Friday, November 16, 2007

David Macdonald impressed by Akshaye

He is not the quintessential Englishman; he laughs a lot and is not ‘prim and propah’. But 64-year-old cinematographer David Macdonald, very English otherwise, lives in Brussels to be ‘far away from the madding crowd’ in Londo n, his hometown.

An ad cinematographer for the best part of his life, (his ad on Waterman’s pens was one among the all-time 10 best ads in Europe) he is in the news now as cameraman for Feroze Khan’s “Gandhi, My Father”. He describes the film as ascetic photography. “Except for a few wedding shots where there is a burst of colour, there is utter simplicity,” he says, surprised to know that Gandhi had children. In the West, he says, many people do not know Gandhi, the man for the Mahatma overshadows the man.

Universal theme


Though the movie is about the complex relationship between Gandhi and his son, Harilal, Macdonald says it is a universal theme, as it portrays the problems faced by children of famous parents the world over. Macdonald was greatly impressed by Akshaye Khanna, who plays Harilal Gandhi, and Shefali Shetty, who plays Kasturba.

Making this feature film after many ad films was a change; his portfolio overflows with ad films and documentaries. For someone who made only ad films for four decades, it must have been a challenge to shoot a feature.

The idiom of cinema and that of ad movies are almost like two visual languages. One is like a précis; the other is like a novel. Eye-candy shots and instant recognition formulae dominate an ad movie. Most admen are prone to too many crane shots and emphasise eye-candy shots. “But I did not make that mistake. In a feature film, it will be like living on a diet of syrup,” explains Macdonald.

The use of colours must depend on the theme, he adds. “I am not someone who wants his cinematography to be noticed. In fact if someone says the movie was touching, it means my cinematography was good, it melded with the story,” he remarks, stressing that cinematography must not be seen in isolation.

ith the many experiments in digital cinematography globally, Macdonald is optimistic. “It might be costly now and cumbersome compared to film, but digital cinematography is getting more compact. Like it or not it is coming and it is going to change the face of the industry. People must find ways to combat piracy, the main obstacle now in the digital format,” he says.

Talking about graphics in movies, the cinematographer isn’t averse to the idea. He suggests the cameraman and the graphics person talk more to each other for better results. “Only, it doesn’t happen enough. Graphics must not intrude and it must not be an end in itself,” he comments. He was in Kochi to inaugurate an animation school.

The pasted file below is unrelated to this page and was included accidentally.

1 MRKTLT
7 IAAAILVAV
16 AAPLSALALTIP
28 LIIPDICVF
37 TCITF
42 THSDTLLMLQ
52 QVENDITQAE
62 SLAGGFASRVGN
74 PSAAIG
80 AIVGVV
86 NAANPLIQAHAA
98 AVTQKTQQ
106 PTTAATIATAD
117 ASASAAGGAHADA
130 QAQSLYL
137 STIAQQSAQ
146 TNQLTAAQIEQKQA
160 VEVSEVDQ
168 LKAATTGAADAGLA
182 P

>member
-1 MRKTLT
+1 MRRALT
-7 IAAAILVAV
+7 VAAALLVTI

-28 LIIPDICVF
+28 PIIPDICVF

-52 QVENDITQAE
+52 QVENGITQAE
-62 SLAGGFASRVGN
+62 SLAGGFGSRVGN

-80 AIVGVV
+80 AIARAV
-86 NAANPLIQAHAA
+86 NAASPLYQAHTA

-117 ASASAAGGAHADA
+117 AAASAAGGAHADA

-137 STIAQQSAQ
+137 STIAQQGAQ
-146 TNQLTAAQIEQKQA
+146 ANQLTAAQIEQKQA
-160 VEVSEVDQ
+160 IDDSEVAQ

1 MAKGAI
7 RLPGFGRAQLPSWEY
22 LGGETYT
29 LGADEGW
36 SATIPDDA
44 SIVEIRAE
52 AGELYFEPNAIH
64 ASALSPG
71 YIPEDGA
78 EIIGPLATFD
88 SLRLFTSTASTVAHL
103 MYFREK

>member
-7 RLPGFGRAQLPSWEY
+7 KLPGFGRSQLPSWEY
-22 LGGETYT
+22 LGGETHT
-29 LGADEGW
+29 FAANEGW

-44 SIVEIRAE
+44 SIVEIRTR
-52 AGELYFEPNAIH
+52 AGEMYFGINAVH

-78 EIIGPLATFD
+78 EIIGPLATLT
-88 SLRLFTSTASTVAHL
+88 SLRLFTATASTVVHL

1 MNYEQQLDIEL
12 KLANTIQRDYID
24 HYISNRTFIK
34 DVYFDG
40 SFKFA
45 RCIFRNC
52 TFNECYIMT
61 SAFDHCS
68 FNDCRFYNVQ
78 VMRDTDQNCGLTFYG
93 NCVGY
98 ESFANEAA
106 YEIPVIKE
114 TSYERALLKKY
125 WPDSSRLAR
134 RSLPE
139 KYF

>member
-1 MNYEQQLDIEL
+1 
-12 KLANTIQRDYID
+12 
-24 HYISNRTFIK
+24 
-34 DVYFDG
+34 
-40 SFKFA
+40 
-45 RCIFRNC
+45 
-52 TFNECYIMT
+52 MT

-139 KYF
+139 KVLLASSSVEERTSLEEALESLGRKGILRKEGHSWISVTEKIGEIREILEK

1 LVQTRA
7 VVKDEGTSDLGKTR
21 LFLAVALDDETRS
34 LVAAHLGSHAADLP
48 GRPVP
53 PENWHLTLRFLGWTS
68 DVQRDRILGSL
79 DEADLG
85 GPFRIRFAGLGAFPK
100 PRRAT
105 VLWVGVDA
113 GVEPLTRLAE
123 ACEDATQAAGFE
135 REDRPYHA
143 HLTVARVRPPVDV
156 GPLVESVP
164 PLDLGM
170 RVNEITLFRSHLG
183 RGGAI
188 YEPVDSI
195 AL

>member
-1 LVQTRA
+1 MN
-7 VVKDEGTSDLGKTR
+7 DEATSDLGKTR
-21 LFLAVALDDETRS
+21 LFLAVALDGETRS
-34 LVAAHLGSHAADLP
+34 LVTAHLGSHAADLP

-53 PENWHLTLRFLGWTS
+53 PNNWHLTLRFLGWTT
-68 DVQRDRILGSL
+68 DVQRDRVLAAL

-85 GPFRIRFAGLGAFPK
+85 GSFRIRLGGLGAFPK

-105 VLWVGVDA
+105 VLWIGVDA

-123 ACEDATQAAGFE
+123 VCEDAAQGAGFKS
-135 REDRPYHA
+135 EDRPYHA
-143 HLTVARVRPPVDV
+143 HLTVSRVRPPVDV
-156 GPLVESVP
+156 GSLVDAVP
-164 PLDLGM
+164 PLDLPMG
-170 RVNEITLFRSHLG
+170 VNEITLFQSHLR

Macdonald has not seen many Indian movies, but is all praise for Ravi K. Chandran. He calls Chandran’s work in “Black” “an astonishing piece of filmmaking”.

The movie industry people here have a very different attitude to work from their European counterparts, Macdonald feels. The set is utter chaos; there’s a lot of physical labour, unlike in the West. “For instance, where we use an electric saw in the West; here, it is done manually. But I must say that the results are the same. The problems always have a solution here; that’s the attitude I like: positive thinking,” he laughs.

Culture shock


Macdonald did get a culture shock when he first arrived in India, he reveals. The Indians he knows in London are, like the English, very sombre and reserved; in Mumbai, the laughter and the fun-loving ambience shocked him. “That was the culture shock,” he jokes.

Unionism in the industry is very important, according to Macdonald, who has been in the European film industry for 40 years. “For people who work freelance, a union membership helps because they are vulnerable to so many factors. In the 1960s, 1970s and 1980s, unionism was strong in the Western cinema industry but not any more.”

He has worked with people like Ridley Scott and Bruce Willis too in the short time that he was associated with feature films.

In Belgium, where he lives, film makers get modest grants from the government and yes, it is recognised as an industry, he says.

David Macdonald vowed to come back again to Kerala to keep his camera busy.

(The Hindu)